It can be fun to add beads to your crocheted work, but unless the pattern calls for it, I’d stay away from beading!  When you’re crocheting you have to put all your beads for the project on the yarn before you start, because there’s no way to add them as you go along (unless you tie them on with sewing thread or something, but who wants to do that?).  That means you have to count EXACTLY how many beads you will need and TRIPLE check that you’ve put that number of beads on the yarn before starting.

help a study learn more about knitters and crocheters!

help researchers learn more about knitters and crocheters!

Hey everyone! There’s a facebook group that has some interesting research going on about knitters and crocheters. I really want to participate and thought maybe you would, too! Here’s what was sent to me:

“Would you like to participate in the Woolly Wellbeing Research project?
This would contribute to a PhD study into the ways women share their knit and crochet online. Do you post to ask for advice or to show images of what you have made? Does it help you manage feeling lonely or to connect with other crafter-friends? Lots of these questions will be the topic of posts as we share together.
To take part, you’ll need to read the Participant Information document in ‘Files’ and then complete a consent form on the pinned post at the top of the page, just so I know you are informed about the project and how your posts could be used. This is a closed group and all posts are confidential between group members. All material will be made anonymous in writing up research.
Just search for ‘Woolly Wellbeing Research Group’ [on Facebook] or click to connect.
Feel free to share!”

Fibi the Fox – ta-da!

Hello everyone!  Today Fibi the Fox was completed, and it’s time to share her with you!

Fibi the Fox - crocheted amigurumi fox

If you ignore the quantities of dog hair that grace the cushion (that stuff NEVER comes all the way off!!!), Fibi turned out well.  The pattern is available for sale over on Ravelry for about $6.39, if you want to check it out!

Fibi the Fox - crocheted by NotYourAverageCrochet

I used KnitPicks Palette yarn for the body, and a scrap of Cascade Heritage Paints for the scarf.  The arms are a bit long, but that’s because the gauge is looser than the gauge of the body (that’s what happens when you lay a project aside for a while, I guess).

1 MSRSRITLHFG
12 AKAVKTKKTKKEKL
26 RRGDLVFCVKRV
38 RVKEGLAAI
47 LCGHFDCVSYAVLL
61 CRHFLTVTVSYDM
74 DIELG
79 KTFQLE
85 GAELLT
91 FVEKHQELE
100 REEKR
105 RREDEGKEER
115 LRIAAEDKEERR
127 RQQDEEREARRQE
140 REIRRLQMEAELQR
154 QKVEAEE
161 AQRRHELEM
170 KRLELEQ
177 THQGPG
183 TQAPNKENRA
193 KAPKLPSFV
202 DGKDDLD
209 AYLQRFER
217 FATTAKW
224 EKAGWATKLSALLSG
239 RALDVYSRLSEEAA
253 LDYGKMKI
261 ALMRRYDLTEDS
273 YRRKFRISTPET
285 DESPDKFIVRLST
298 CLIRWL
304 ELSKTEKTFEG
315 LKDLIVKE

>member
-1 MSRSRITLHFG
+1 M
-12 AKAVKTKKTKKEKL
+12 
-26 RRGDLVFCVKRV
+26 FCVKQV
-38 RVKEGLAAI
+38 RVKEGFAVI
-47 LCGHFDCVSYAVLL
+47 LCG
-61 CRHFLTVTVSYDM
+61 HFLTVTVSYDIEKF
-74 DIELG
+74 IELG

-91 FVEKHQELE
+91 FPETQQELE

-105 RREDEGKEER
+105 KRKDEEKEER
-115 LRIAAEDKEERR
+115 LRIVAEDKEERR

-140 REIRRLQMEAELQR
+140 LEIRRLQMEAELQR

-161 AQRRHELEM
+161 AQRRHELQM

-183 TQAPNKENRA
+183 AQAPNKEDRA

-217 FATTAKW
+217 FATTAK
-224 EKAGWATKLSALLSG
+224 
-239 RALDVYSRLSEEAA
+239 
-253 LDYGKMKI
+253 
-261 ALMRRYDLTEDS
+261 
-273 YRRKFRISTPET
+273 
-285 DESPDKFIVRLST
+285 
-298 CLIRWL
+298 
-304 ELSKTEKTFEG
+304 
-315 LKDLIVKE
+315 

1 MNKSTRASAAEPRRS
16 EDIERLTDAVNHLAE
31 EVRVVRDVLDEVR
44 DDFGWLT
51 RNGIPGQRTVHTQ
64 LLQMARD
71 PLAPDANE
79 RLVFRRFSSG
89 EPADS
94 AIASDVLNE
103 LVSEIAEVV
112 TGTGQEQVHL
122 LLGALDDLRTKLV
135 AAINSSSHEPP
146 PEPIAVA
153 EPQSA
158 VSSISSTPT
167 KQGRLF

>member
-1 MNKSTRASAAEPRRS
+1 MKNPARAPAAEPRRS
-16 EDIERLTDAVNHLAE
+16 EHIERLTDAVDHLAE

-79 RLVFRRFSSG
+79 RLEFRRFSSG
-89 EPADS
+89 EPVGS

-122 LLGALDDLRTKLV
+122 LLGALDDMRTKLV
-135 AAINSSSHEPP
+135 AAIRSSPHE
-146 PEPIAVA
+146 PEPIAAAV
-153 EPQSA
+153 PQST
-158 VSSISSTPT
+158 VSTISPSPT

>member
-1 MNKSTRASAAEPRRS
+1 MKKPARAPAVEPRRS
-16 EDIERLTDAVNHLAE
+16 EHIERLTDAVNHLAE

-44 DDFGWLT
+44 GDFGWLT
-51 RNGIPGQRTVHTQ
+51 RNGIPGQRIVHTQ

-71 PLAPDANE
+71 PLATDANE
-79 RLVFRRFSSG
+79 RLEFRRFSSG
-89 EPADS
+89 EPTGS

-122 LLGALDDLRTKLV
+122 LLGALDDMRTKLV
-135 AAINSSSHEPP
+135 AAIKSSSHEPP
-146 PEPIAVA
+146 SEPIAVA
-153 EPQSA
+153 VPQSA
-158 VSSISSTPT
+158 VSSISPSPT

Fibi the Fox - crocheted amigurumi darling fox!This actually took a while to do — amigurumi in general does, I find, because of how tight you have to crochet and all of the nooks and crannies and sewing together of parts.  It’s worth it though!

That’s all for today.  Thanks for stopping by!  I hope you’re enjoying the “everything you need to know about _______” posts (knitting needles & crochet hooks)– there’s one more coming up soon!



It’s February, and what better way is there to share the spirit of Valentine’s Day than having a giveaway?  I couldn’t think of one.  I love you guys!

giveaway on!


  • 1 pack of 6 Susan Bates aluminum crochet hooks in the following sizes: F-5 (3.75mm), G-6 (4.0mm), H-8 (5.0mm), I-9 (5.5mm), J-10 (6.0mm), and K-10.5 (6.55mm)
  • 1 100g skein of sport weight yarn (100% Merino Wool) in the shade Burnt Terracotta, hand-dyed by the lovely ladies at DyeForYarn

The hooks are my favorite brand of the aluminum variety, hands down.  The yarn retails at $22.67 USD and is VERY soft.  Click here for my previous review of one of DyeForWool’s other yarns.

giveaway prize on notyouraveragecrochet


The giveaway starts today and runs through the end of March 9, 2015 EST and the winner will be drawn randomly on March 10, 2015.  The winner will receive an email alerting them to their win, and they must respond with their full name and shipping address within 24 hours of the email being sent or else another winner will be drawn.  The giveaway is open to all countries.

To enter, you must do ALL of the following:

  1. Follow this blog (via WordPress, Bloglovin’, or email).
  2. Re-blog this post (or share on another social media platform if you don’t have a blog).  Multiple entries can be earned if you share on multiple platforms.